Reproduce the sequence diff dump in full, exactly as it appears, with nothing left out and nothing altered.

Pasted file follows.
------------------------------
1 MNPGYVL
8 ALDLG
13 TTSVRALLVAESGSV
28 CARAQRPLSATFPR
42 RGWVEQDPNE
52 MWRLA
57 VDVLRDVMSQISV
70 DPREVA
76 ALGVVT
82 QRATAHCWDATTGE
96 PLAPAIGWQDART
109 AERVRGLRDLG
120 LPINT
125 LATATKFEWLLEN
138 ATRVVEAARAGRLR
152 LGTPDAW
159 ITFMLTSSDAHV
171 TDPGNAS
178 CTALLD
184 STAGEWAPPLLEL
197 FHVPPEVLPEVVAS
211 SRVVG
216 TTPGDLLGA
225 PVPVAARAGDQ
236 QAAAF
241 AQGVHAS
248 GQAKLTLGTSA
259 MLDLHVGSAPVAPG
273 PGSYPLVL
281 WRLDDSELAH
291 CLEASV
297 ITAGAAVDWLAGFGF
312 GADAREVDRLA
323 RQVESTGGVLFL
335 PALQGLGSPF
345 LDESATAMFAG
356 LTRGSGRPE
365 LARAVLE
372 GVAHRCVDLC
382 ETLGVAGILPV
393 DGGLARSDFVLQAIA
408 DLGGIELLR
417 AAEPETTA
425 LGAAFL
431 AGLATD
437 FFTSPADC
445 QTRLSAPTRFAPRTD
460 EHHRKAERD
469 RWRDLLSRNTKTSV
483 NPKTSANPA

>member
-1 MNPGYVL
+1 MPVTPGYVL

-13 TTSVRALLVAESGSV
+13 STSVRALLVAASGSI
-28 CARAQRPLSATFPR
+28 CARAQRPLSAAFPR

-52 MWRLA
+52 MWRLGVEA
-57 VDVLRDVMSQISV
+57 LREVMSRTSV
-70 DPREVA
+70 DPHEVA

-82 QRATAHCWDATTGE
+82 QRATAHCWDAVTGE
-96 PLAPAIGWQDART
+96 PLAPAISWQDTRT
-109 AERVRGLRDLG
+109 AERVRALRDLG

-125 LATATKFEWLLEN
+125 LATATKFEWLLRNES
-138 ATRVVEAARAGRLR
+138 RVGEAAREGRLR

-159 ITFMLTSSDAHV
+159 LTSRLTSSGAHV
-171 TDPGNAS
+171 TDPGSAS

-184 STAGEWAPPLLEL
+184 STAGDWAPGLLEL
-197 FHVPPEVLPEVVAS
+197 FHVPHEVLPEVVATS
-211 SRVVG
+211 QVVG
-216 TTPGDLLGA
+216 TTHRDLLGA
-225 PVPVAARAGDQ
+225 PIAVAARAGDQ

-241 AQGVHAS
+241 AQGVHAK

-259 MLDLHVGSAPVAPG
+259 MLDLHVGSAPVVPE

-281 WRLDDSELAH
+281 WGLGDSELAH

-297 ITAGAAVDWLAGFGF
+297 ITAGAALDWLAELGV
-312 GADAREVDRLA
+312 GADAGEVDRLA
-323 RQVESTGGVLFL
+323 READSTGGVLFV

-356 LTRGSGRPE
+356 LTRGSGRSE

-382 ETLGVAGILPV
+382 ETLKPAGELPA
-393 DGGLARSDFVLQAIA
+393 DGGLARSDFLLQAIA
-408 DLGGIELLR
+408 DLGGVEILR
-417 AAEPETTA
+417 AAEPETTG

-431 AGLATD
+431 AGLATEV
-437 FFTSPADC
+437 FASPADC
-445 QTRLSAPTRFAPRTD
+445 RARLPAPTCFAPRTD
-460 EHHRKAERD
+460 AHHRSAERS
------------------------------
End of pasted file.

1 MNPGYVL
8 ALDLG
13 TTSVRALLVAESGSV
28 CARAQRPLSATFPR
42 RGWVEQDPNE
52 MWRLA
57 VDVLRDVMSQISV
70 DPREVA
76 ALGVVT
82 QRATAHCWDATTGE
96 PLAPAIGWQDART
109 AERVRGLRDLG
120 LPINT
125 LATATKFEWLLEN
138 ATRVVEAARAGRLR
152 LGTPDAW
159 ITFMLTSSDAHV
171 TDPGNAS
178 CTALLD
184 STAGEWAPPLLEL
197 FHVPPEVLPEVVAS
211 SRVVG
216 TTPGDLLGA
225 PVPVAARAGDQ
236 QAAAF
241 AQGVHAS
248 GQAKLTLGTSA
259 MLDLHVGSAPVAPG
273 PGSYPLVL
281 WRLDDSELAH
291 CLEASV
297 ITAGAAVDWLAGFGF
312 GADAREVDRLA
323 RQVESTGGVLFL
335 PALQGLGSPF
345 LDESATAMFAG
356 LTRGSGRPE
365 LARAVLE
372 GVAHRCVDLC
382 ETLGVAGILPV
393 DGGLARSDFVLQAIA
408 DLGGIELLR
417 AAEPETTA
425 LGAAFL
431 AGLATD
437 FFTSPADC
445 QTRLSAPTRFAPRTD
460 EHHRKAERD
469 RWRDLLSRNTKTSV
483 NPKTSANPA

>member
-1 MNPGYVL
+1 MPVTPGYVL

-13 TTSVRALLVAESGSV
+13 STSVRALLVAASGSI
-28 CARAQRPLSATFPR
+28 CARAQRPLSAAFPR

-52 MWRLA
+52 MWRLGVEA
-57 VDVLRDVMSQISV
+57 LREVMSRTSV
-70 DPREVA
+70 DPHEVA

-82 QRATAHCWDATTGE
+82 QRATAHCWDAVTGE
-96 PLAPAIGWQDART
+96 PLAPAISWQDTRT
-109 AERVRGLRDLG
+109 AERVRALRDLG

-125 LATATKFEWLLEN
+125 LATATKFEWLLRNES
-138 ATRVVEAARAGRLR
+138 RVGEAAREGRLR

-159 ITFMLTSSDAHV
+159 LTSRLTSSGAHV
-171 TDPGNAS
+171 TDPGSAS

-184 STAGEWAPPLLEL
+184 STAGDWAPGLLEL
-197 FHVPPEVLPEVVAS
+197 FHVPHEVLPEVVATS
-211 SRVVG
+211 QVVG
-216 TTPGDLLGA
+216 TTHRDLLGA
-225 PVPVAARAGDQ
+225 PIAVAARAGDQ

-241 AQGVHAS
+241 AQGVHAK

-259 MLDLHVGSAPVAPG
+259 MLDLHVGSAPVVPE

-281 WRLDDSELAH
+281 WGLGDSELAH

-297 ITAGAAVDWLAGFGF
+297 ITAGAALDWLAELGV
-312 GADAREVDRLA
+312 GADAGEVDRLA
-323 RQVESTGGVLFL
+323 READSTGGVLFV

-356 LTRGSGRPE
+356 LTRGSGRSE

-382 ETLGVAGILPV
+382 ETLKPAGELPA
-393 DGGLARSDFVLQAIA
+393 DGGLARSDFLLQAIA
-408 DLGGIELLR
+408 DLGGVEILR
-417 AAEPETTA
+417 AAEPETTG

-431 AGLATD
+431 AGLATEV
-437 FFTSPADC
+437 FASPADC
-445 QTRLSAPTRFAPRTD
+445 RARLPAPTCFAPRTD
-460 EHHRKAERD
+460 AHHRSAERS